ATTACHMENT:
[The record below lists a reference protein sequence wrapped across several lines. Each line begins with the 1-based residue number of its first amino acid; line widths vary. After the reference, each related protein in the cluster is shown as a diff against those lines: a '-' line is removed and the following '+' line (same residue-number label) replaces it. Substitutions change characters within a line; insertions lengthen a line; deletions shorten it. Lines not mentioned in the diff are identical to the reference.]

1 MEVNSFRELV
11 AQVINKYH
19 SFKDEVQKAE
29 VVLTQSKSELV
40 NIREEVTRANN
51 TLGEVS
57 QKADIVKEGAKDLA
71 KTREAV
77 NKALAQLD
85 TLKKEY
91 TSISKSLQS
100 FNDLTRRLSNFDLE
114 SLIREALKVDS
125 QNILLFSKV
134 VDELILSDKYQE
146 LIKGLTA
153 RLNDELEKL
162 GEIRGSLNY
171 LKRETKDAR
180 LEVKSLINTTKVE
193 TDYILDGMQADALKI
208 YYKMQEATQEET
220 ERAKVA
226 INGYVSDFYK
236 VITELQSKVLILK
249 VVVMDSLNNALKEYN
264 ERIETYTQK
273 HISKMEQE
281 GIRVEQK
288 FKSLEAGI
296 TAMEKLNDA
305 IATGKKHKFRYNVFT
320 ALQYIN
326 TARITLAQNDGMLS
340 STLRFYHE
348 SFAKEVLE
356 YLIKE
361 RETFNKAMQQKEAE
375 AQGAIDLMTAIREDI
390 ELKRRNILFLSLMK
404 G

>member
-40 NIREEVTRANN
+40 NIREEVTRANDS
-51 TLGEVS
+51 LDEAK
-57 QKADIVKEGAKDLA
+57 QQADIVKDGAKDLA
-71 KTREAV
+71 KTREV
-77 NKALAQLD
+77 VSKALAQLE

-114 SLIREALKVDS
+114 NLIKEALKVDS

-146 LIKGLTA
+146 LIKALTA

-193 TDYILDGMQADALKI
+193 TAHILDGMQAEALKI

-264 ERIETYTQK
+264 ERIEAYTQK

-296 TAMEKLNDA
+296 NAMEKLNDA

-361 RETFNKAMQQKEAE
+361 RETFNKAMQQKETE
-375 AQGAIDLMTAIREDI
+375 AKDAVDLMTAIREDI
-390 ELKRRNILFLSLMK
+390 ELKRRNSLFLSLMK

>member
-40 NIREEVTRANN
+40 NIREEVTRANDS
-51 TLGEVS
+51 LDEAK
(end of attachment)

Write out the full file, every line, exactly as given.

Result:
[The record below lists a reference protein sequence wrapped across several lines. Each line begins with the 1-based residue number of its first amino acid; line widths vary. After the reference, each related protein in the cluster is shown as a diff against those lines: a '-' line is removed and the following '+' line (same residue-number label) replaces it. Substitutions change characters within a line; insertions lengthen a line; deletions shorten it. Lines not mentioned in the diff are identical to the reference.]

1 MEVNSFRELV
11 AQVINKYH
19 SFKDEVQKAE
29 VVLTQSKSELV
40 NIREEVTRANN
51 TLGEVS
57 QKADIVKEGAKDLA
71 KTREAV
77 NKALAQLD
85 TLKKEY
91 TSISKSLQS
100 FNDLTRRLSNFDLE
114 SLIREALKVDS
125 QNILLFSKV
134 VDELILSDKYQE
146 LIKGLTA
153 RLNDELEKL
162 GEIRGSLNY
171 LKRETKDAR
180 LEVKSLINTTKVE
193 TDYILDGMQADALKI
208 YYKMQEATQEET
220 ERAKVA
226 INGYVSDFYK
236 VITELQSKVLILK
249 VVVMDSLNNALKEYN
264 ERIETYTQK
273 HISKMEQE
281 GIRVEQK
288 FKSLEAGI
296 TAMEKLNDA
305 IATGKKHKFRYNVFT
320 ALQYIN
326 TARITLAQNDGMLS
340 STLRFYHE
348 SFAKEVLE
356 YLIKE
361 RETFNKAMQQKEAE
375 AQGAIDLMTAIREDI
390 ELKRRNILFLSLMK
404 G

>member
-40 NIREEVTRANN
+40 NIREEVTRANDS
-51 TLGEVS
+51 LDEAK
-57 QKADIVKEGAKDLA
+57 QQADIVKDGAKDLA
-71 KTREAV
+71 KTREV
-77 NKALAQLD
+77 VSKALAQLE

-114 SLIREALKVDS
+114 NLIKEALKVDS

-146 LIKGLTA
+146 LIKALTA

-193 TDYILDGMQADALKI
+193 TAHILDGMQAEALKI

-264 ERIETYTQK
+264 ERIEAYTQK

-296 TAMEKLNDA
+296 NAMEKLNDA

-361 RETFNKAMQQKEAE
+361 RETFNKAMQQKETE
-375 AQGAIDLMTAIREDI
+375 AKDAVDLMTAIREDI
-390 ELKRRNILFLSLMK
+390 ELKRRNSLFLSLMK

>member
-40 NIREEVTRANN
+40 NIREEVTRANDS
-51 TLGEVS
+51 LDEAK